Mix-and-match with Colour-and-Weave

Lemonade Weaves: 4

When life gives you lemons… weave yourself some lemonade. To keep us all going during the global coronavirus pandemic – whether we’re self-isolating, quarantined or just keeping a safe distance – I decided to share a few ways to make the most of simple drafts. There’s no master plan, but the theme is loosely ‘what can I do with the odd bits of yarn I have to hand?’


This is an enormous family of weaves and perfect for times when you need to mix-and-match. Colour-and-weave effects can be created with twills (see below), but amazingly some of the most striking effects are actually based in plain weave. It works on any number of shafts, and you can use the 2 shaft log cabin on a rigid heddle loom.

Log cabin

The trick to getting a log cabin effect on two shafts is swapping your colours. If you have yarn A and yarn B, then you thread A-B-A-B for as many ends as you like, then switch the order and thread B-A-B-A instead. At every switch you will have two warp ends the same colour.


You can weave log cabin easily on 4 shafts by assigning two shafts to each block. Having made that tweak, though, why not tweak some more?

With a little rearrangement you can create four design blocks which work in pairs. In this example I have taken a slightly different approach, by varying the threading rather than the colour order. Look closely and you’ll see that at the boundaries between blocks, some threads go over or under two rather than one. We can cope with that! It gives us the benefit of a very flexible threading.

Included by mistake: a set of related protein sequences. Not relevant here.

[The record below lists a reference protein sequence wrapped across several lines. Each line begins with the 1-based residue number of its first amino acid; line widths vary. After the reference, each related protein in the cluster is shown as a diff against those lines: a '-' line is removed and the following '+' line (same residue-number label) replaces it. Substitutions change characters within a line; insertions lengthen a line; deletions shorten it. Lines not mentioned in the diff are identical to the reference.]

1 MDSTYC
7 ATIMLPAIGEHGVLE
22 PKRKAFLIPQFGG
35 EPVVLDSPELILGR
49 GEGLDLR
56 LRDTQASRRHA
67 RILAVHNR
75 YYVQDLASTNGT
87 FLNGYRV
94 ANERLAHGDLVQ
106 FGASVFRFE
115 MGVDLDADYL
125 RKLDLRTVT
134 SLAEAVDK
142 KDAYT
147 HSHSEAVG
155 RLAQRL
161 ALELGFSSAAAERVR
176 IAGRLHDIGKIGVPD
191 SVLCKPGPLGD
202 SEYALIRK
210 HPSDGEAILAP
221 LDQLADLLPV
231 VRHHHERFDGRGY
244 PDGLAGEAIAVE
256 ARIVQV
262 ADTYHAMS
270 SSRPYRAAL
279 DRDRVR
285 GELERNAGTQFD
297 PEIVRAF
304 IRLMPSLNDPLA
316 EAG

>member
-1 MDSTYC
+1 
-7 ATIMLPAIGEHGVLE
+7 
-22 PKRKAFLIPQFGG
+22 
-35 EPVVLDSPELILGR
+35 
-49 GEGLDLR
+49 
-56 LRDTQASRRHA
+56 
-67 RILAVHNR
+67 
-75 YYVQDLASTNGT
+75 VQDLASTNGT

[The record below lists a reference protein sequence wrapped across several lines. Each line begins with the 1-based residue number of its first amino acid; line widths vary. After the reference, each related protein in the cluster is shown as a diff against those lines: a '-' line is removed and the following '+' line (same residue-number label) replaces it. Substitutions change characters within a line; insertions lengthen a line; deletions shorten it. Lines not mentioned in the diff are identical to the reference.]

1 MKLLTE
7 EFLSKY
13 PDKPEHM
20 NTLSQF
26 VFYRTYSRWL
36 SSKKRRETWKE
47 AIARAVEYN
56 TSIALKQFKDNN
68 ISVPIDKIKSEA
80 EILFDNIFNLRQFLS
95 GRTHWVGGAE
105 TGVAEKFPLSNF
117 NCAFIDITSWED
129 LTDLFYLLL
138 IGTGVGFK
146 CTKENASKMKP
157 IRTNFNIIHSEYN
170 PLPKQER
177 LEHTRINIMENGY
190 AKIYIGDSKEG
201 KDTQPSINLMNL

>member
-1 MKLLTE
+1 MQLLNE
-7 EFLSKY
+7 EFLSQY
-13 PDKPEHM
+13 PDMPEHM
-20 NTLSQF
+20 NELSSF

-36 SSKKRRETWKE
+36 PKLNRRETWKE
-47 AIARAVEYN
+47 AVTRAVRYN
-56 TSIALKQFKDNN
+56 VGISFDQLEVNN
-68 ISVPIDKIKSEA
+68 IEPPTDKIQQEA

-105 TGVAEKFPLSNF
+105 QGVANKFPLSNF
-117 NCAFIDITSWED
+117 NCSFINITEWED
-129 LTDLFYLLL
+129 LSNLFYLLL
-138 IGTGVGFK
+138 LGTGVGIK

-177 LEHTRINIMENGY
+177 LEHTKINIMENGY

More blocks

Now we’ve got the idea, we can keep adding blocks until we run out of shafts. Here’s an example on 8:

Going further

You aren’t limited to blocks, by any means. If you want some inspiration, try searching for ‘colour-and-weave’ or ‘shadow weave’. You’ll find dozens of drafts based on this alternating sequence in warp in and weft.

I’ve shared a few colour-and-weave designs in the past:


In an ideal world you would have two different shades of the same yarn, typically a light and a dark value for maximum contrast. However, in a not-so-ideal world you can experiment with different types of contrast. You might try a more subtle value contrast, or you might experiment with two different thicknesses or even two different fibres.

In contrast to the deliberate differential shrinkage involved in a bubble weave, you can ‘damp down’ that effect to some extent when your two yarns are interlaced more densely. The one-by-one alternating sequence and the plain weave structure both contribute to resist differential shrinkage as long as you treat your fabric gently.

First posted on weavingspace.co.uk © Cally Booker